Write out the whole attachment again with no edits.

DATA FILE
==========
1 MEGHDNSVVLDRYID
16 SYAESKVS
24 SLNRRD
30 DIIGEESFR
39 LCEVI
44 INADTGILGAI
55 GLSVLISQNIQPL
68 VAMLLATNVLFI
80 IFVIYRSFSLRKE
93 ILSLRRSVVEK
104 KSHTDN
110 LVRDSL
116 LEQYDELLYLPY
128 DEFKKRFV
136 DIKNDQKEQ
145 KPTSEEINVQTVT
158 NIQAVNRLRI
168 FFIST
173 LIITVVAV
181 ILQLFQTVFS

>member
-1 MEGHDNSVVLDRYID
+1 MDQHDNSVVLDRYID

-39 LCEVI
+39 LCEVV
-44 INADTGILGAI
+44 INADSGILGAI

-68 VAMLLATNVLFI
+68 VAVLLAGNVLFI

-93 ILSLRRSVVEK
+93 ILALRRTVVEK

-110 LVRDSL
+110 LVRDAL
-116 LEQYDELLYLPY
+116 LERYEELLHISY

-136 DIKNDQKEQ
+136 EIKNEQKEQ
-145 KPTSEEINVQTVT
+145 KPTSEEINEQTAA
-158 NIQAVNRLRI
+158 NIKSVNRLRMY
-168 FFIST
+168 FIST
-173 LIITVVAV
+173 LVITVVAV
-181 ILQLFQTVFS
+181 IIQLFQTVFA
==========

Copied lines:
1 MEGHDNSVVLDRYID
16 SYAESKVS
24 SLNRRD
30 DIIGEESFR
39 LCEVI
44 INADTGILGAI
55 GLSVLISQNIQPL
68 VAMLLATNVLFI
80 IFVIYRSFSLRKE
93 ILSLRRSVVEK
104 KSHTDN
110 LVRDSL
116 LEQYDELLYLPY
128 DEFKKRFV
136 DIKNDQKEQ
145 KPTSEEINVQTVT
158 NIQAVNRLRI
168 FFIST
173 LIITVVAV
181 ILQLFQTVFS

>member
-1 MEGHDNSVVLDRYID
+1 MDQHDNSVVLDRYID

-39 LCEVI
+39 LCEVV
-44 INADTGILGAI
+44 INADSGILGAI

-68 VAMLLATNVLFI
+68 VAVLLAGNVLFI

-93 ILSLRRSVVEK
+93 ILALRRTVVEK

-110 LVRDSL
+110 LVRDAL
-116 LEQYDELLYLPY
+116 LERYEELLHISY

-136 DIKNDQKEQ
+136 EIKNEQKEQ
-145 KPTSEEINVQTVT
+145 KPTSEEINEQTAA
-158 NIQAVNRLRI
+158 NIKSVNRLRMY
-168 FFIST
+168 FIST
-173 LIITVVAV
+173 LVITVVAV
-181 ILQLFQTVFS
+181 IIQLFQTVFA